And don’t even get me started on ‘clean eating’. While it used to be a useful phrase (back in the day when it was primarily used by people who read and adopted the principals of Clean Eating Magazine), the word ‘clean’ is now fraught with judgement (“if my food’s not ‘clean’, does that mean it’s ‘dirty’?”) and widely applied to anything that’s not processed, regardless of how it’s raised or farmed.

In my opinion, many of us grab onto these terms and use them to identify our nutritional strategy because it makes us feel like we’re doing the right thing. Even if we never force ourselves to specifically define the approach or adhere to it on a daily basis.

Below are five reasons I commonly see ‘clean’ and ‘healthy’ eaters stall in their weight loss attempts. Feel free to add your own in the comments section at the bottom of the post.

5 Reasons Why Healthy Eating Doesn’t Necessarily Lead to Weight Loss
  • Too much of a good thing; Just because you fill your plate with lean protein, minimally dressed veggies and heart-healthy fats doesn’t mean you’ll lose weight. Weight loss depends on energy balance; if you consume more calories than your body expends in a day, you’ll gain weight. Regardless of whether those calories come from a grilled chicken breast or a piece of chocolate cake. Sure avocado and flax seed and coconut oil are all ‘healthy fats’, but add them all to your daily protein smoothie and you’re likely to end up with a super-sized meal rather than a post-workout snack. If you’ve truly managed to eliminate processed food and added sugar from your diet, take a good hard look at your daily caloric intake as compared to your daily metabolic rate (the number of calories your body burns in 24 hours). The easiest way to do this? MyFitnessPal. Food tracking may be a bore, but it’s always insightful and a great place to start if you truly want to understand why you’re not losing weight.
  • The devil is in the preparation; What types of methods do you use to prepare your meals? Steaming? Frying? Grilling? Marinading? Do you add dressings and sauces during the cooking process or at the table? It’s all too easy to forget about the tablespoon of oil you sautéed the veggies in. Or the half a can of coconut milk you added to the brown rice. Or the bottled salad dressing you used to coat the romaine lettuce with. Just because these ingredients don’t seem like ‘food’, doesn’t mean they don’t add calories to your meal. Make sure you’re including these extras when you track your food. You may find that they add up to a few hundred calories a day; the calories that make all the difference between losing a 1/2 a pound a week and maintaining your weight.
healthy eating doesn't necessarily lead to weight loss

All I had for lunch was a salad….

  • Out-of-whack macros; Our bodies require three types of macronutrients to function; carbohydrates, protein and fat. According to government nutritionist guidelines, a ‘healthy’ diet will have 45-65% of the day’s calories coming from carbs (preferably complex, like veggies and grains), 10-35% from protein (the leaner the better) and 20-35% from fat (unsaturated are better than saturated and trans are to be avoided altogether). Many midlife women find that aiming for the lower end of the carb range and upping their protein intake accordingly can jump-start a weight loss plateau. Again you’ll need to track what you’re eating now in order to decide how to proceed. And then pay attention and re-evaluate depending on how your body responds to the changes.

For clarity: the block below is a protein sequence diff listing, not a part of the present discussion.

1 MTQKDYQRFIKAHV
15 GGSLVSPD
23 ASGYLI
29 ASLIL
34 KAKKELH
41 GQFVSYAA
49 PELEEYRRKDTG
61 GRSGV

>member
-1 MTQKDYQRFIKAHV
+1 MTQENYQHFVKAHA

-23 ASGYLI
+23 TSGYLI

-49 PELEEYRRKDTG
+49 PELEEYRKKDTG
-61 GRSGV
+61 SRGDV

• ‘Treats’*** are no longer treats; I’m all for including occasional ‘treats’ or indulgences in your meal plan. The operative word being ‘plan’. If you know that you’ll be going out for dinner on Saturday night and are likely to join in a glass of wine or a piece of dessert (I always choose one over the other; that’s why you’ll find me looking at the dessert menu before the waiter comes to take our drink order…), plan the rest of your day accordingly. Maybe you eat more veggies for lunch. Or pass up on the afternoon cookie-with-tea. The thing about ‘treats’ is, once they become a mainstay of your diet, they’re no longer ‘treats’. I’ve found that those who self-identify as 80/20-eaters often grossly underestimate their ‘treat’ intake.
healthy eating doesn't necessarily lead to weight loss

Definitely a ‘beer over dessert’ night out…

*** I know that some of you don’t like the word ‘treat’. Or ‘indulgence’. Or ‘cheat’. But whatever you call it, we all know that we’re talking about the same thing; foods that shouldn’t be part of our daily nutrition plan because they don’t meet our health and fitness goals. The end.***

  • You’re easily swayed by product labels; When I asked the members of my Facebook page for their definitions of ‘healthy’ eating, nearly every single response included reference to reducing one’s reliance on packaged and processed foods. Even the ones whose labels include the words ‘healthy’, ‘low-fat’, ‘no added sugar’ and ‘whole grain’. Especially the ones whose labels include the words ‘healthy’, ‘low-fat’, ‘no added sugar’ and ‘whole grain’. Almost all the respondents emphasized the importance of eating foods that still resembled the way they’re found in nature. Food companies are in the business of selling food. They understand that consumers care about their health. They’ve found ways to package and market their products to make them appear more health-giving than they actually are. Cereal and yogurt companies are particularly clever in this regard. Pay attention to the ingredient lists and the nutrition information, not the large font superlatives on the packaging.